Is it better to buy digital, or to buy local?

Is it better to buy digital, or to buy local?

Since buying a new iPod a few months ago, I’ve spent less time buying music and more time digging through records I already own—uploading old Magnetic Fields and Beck albums while I page through lyrics and liner notes, then digging around online for the best album cover image I can find to fit my iPod’s screen.

Then I hit my stack of local records, and the process becomes a bit more difficult.


The Nice Jenkins

Although it’s easy enough to find a wealth of local musicians on iTunes (Eli Cook and Sons of Bill are there, along with Jan Smith, John D’earth, Parachute and Shannon Worrell), I haven’t purchased a single album by a local band online. Which means that, for every physical album I have purchased from a local band and loaded onto my handheld rock box, I need to hunt around for album art to fill the void onscreen. Not a terribly difficult search, but one worth thinking about.

While stores like iTunes bundle digital music and art files together, finding both for a band like Beetnix or Horsefang or The Nice Jenkins—groups you won’t find in Apple’s music store—requires a bit more work. And should you—Bowie forbid!—want a CD with those tantalizing “Thank You” and production notes, well, you might need to work with more than a search engine.

This may be a fantastic thing for local music. By avoiding retailers like iTunes, some local bands have made listening an inherently local act.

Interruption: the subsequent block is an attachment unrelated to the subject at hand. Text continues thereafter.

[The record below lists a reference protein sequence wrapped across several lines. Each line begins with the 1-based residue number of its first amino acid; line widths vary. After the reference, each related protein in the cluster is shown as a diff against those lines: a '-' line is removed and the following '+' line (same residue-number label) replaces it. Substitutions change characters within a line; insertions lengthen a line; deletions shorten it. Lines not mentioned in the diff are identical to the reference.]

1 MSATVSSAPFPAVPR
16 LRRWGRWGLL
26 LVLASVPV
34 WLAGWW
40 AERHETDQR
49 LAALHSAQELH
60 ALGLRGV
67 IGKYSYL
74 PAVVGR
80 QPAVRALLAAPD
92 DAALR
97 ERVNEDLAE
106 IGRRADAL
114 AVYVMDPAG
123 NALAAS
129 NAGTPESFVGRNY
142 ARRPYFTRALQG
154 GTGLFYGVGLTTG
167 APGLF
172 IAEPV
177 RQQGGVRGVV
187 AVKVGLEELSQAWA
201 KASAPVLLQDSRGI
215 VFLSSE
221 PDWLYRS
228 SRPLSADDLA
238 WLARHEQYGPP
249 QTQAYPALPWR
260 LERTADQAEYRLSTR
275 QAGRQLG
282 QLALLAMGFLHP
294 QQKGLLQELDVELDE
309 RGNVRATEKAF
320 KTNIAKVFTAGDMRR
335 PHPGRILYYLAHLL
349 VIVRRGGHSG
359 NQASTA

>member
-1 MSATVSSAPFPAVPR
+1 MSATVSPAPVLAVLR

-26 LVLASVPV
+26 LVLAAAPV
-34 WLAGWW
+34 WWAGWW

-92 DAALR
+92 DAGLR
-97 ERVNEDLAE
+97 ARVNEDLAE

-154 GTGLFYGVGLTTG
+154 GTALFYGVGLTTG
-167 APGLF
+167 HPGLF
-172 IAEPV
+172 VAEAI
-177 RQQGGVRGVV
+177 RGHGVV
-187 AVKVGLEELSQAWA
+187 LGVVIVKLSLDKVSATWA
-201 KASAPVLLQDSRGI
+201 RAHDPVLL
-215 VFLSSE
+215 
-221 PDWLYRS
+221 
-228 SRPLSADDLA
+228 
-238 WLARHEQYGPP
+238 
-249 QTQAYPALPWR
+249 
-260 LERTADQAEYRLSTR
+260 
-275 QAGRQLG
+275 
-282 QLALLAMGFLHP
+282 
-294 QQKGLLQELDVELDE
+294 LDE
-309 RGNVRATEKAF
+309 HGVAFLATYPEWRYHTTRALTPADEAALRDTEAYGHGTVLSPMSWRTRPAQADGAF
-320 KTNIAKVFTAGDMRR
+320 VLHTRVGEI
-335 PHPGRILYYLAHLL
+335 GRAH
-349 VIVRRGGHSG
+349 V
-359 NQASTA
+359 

A true audiophile needs to know where to dig up local tunes, be it at stores with local sections (the incredible shrinking Plan 9 Records at Albemarle Square, Sidetracks, the racks at Gravity Lounge or Rapunzel’s Coffee) or smaller online retailers that often have direct relationships with local acts. (Check out Record, or, if you must, He needs to know where the gig is, and how to find the merch table.

And while these local music retailers might not give you the easiest iPod upload for your buck, knowing them expands your listening options. By way of an example, here’s a list of locals you won’t find on iTunes, but might find elsewhere: Terri Allard, The Nice Jenkins, Jim Waive and the Young Divorcees, Truman Sparks, Horsefang, Rick Olivarez, Adam Smith and The Invisible Hand, The Beetnix, The Unholy Four, Casa de Chihuahua, Red Wizard.

As for the bigger bands…

Shopping local helps the little guy, sure, but let’s not anger the music gods: Feedback isn’t about to pass up a Metallica gig at John Paul Jones Arena or a David Byrne show at the Charlottesville Pavilion. And, as luck would have it, both shows—along with Pavilion concerts by Jackson Browne and George Jones—were announced last week in the Feedback blog. Read Feedback at for more.

Listen local: The Nice Jenkins (pictured) and a handful of other bands skip iTunes and sell their music at other sites and stores.

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